I installed CyanogenMod on my HTC Desire about a week ago in an attempt to get rid of some of the crapware that Orange UK are notorious for installing, and get a snappier, cleaner phone. I won’t repeat the excellent CyanogenMod install instructions, which you can find here. However, here are some points that might help you if you’re doing something similar: The OS (Android) firmware and the radio firmware are two separate things.
I recently started using Orange’s new roaming service that allows you to roam on T-Mobile’s network, in the same way as you might roam around networks when you are abroad. So far experiences are very positive. The phone remains on Orange most of the time, which is fortunate as 3G/HSxPA signals are only available via the Orange network. However, when a signal isn’t available, it seems to roam fairly quickly and efficiently onto T-Mobile’s network.
I just acquired a new Vodafone Mobile Broadband modem to replace an aging ExpressCard version I had that wasn’t working too well. It came in the form of a Vodafone-branded Huawei K4505 USB stick. It didn’t work completely out-of-the-box with Ubuntu 10.04, at first appearing unrecognisable. After some hunting, I discovered that these sticks initially present themselves as USB Mass Storage to allow you to install the Windows drivers. You have to give a few magic incantations on Linux to make them switch into modem mode:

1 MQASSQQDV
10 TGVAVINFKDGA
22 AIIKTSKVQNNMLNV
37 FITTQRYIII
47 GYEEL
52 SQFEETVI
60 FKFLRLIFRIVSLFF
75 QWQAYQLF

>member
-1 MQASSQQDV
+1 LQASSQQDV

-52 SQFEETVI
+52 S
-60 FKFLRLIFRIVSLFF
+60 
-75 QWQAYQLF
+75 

I’ve written before about how poor the Vodafone 3G Mobile Connect client is, and the alternative in Windows. However, it’s also worth mentioning that the card itself is far from perfect. It is very sensitive to the position of the SIM Card - having it off by even a few millimetres can mean it doesn’t connect, and it’s not always obvious what is wrong. The crucial thing is to have it poking out of the top, but only by half a millimetre or so.
If you’re anything like me, you _hate _the Vodafone Mobile Connect client - it’s buggy, unstable, and requires frequent reboots/restarts/taking-the-card-out-and-putting-it-back-in-again to make it work. What I only discovered today - although I should have known from ancient dial-up modem connections years ago - was that you can just use the regular ‘Network Connections’ facility of Windows. Just locate the ‘Vodafone Mobile Connect’ entry, right-click and select ‘Connect’ (I think this will only appear once you’ve installed the Vodafone software):
Used to be, I employed a cunning trick I found on the web to create a quick ‘n’ dirty homepage for my browser on my mobile - all the delicious bookmarks I’d tagged with mtag. Then delicious went and released a new version and this trick broke. After a bit of fiddling, I’ve found a reasonable alternative. feed.informer will take any RSS feed and turn it into fairly plain HTML. So take your RSS feed, which might look something like this: